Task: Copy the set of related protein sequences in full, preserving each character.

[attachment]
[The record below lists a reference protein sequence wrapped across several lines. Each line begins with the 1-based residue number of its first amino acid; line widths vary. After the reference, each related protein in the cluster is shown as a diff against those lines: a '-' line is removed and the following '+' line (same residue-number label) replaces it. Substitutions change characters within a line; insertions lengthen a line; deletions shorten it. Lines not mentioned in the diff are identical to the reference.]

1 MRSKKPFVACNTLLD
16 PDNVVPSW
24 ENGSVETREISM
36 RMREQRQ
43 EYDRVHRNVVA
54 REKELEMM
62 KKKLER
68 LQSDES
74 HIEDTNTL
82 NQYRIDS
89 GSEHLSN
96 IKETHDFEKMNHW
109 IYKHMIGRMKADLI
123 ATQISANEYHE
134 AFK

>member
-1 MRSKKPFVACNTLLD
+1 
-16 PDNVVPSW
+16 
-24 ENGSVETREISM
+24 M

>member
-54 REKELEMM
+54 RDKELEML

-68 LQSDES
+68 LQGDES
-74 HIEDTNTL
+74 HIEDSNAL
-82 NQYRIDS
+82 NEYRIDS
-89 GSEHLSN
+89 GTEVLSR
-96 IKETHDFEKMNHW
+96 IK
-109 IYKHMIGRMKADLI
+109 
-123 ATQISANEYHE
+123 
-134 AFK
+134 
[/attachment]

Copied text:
[The record below lists a reference protein sequence wrapped across several lines. Each line begins with the 1-based residue number of its first amino acid; line widths vary. After the reference, each related protein in the cluster is shown as a diff against those lines: a '-' line is removed and the following '+' line (same residue-number label) replaces it. Substitutions change characters within a line; insertions lengthen a line; deletions shorten it. Lines not mentioned in the diff are identical to the reference.]

1 MRSKKPFVACNTLLD
16 PDNVVPSW
24 ENGSVETREISM
36 RMREQRQ
43 EYDRVHRNVVA
54 REKELEMM
62 KKKLER
68 LQSDES
74 HIEDTNTL
82 NQYRIDS
89 GSEHLSN
96 IKETHDFEKMNHW
109 IYKHMIGRMKADLI
123 ATQISANEYHE
134 AFK

>member
-1 MRSKKPFVACNTLLD
+1 
-16 PDNVVPSW
+16 
-24 ENGSVETREISM
+24 M

>member
-54 REKELEMM
+54 RDKELEML

-68 LQSDES
+68 LQGDES
-74 HIEDTNTL
+74 HIEDSNAL
-82 NQYRIDS
+82 NEYRIDS
-89 GSEHLSN
+89 GTEVLSR
-96 IKETHDFEKMNHW
+96 IK
-109 IYKHMIGRMKADLI
+109 
-123 ATQISANEYHE
+123 
-134 AFK
+134 